EU Unlikely to Reach Greek Loan Pact Next Week: Official

Nov. 5 (Bloomberg) -- A Nov. 12 meeting of finance ministers from the euro region may fail to deliver the broad agreement necessary to unfreeze Greece’s bailout, a European official from the Group of 20 nations said.

The meeting, which Luxembourg Prime Minister Jean-Claude Juncker said last week would seek a conclusion to the talks, may just be a step in the process, according to the official, who spoke on condition of anonymity because the negotiations are not public. The official still expects a decision later this month.

Greece, which has received 240 billion euros ($307 billion) in aid pledges from the European Union and the International Monetary Fund since 2010, is under pressure to make more efforts to rein in the budget deficit and deregulate the economy. That alone won’t be enough to unblock payments as a combination of Greek political indecision and economic weakness has jeopardized the country’s efforts to meet a debt target of 120 percent of gross domestic product by 2020.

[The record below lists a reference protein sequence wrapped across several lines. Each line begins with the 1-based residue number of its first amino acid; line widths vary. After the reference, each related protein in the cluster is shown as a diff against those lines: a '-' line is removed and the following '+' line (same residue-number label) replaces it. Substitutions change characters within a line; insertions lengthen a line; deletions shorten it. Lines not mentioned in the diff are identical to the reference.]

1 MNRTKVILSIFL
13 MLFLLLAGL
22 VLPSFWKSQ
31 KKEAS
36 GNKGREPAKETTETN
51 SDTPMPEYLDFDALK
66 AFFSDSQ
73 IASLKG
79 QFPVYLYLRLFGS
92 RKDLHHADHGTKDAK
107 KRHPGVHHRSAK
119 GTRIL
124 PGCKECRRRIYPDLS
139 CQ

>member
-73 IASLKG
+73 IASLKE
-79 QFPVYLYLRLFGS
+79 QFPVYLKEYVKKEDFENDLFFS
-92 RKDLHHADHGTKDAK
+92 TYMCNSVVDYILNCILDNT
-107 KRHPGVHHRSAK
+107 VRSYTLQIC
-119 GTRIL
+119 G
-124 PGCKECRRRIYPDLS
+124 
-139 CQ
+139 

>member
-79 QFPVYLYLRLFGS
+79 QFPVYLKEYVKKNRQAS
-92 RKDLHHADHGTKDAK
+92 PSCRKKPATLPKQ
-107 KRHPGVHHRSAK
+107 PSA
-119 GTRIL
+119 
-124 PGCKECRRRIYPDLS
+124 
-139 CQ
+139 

The official said a package deal has to include both prior actions by the Greek government on fiscal and economic measures and an agreement from creditors on filling the country’s financing gap and making its debt sustainable. A list of options is being reviewed, according to the official.

Separately, the official said that Spain outlined all the measures that it is taking to strengthen its economy and its banking sector yesterday to the finance officials attending of a G-20 meeting in Mexico City.

To contact the reporter on this story: Sandrine Rastello in Mexico City at

To contact the editor responsible for this story: Joshua Goodman at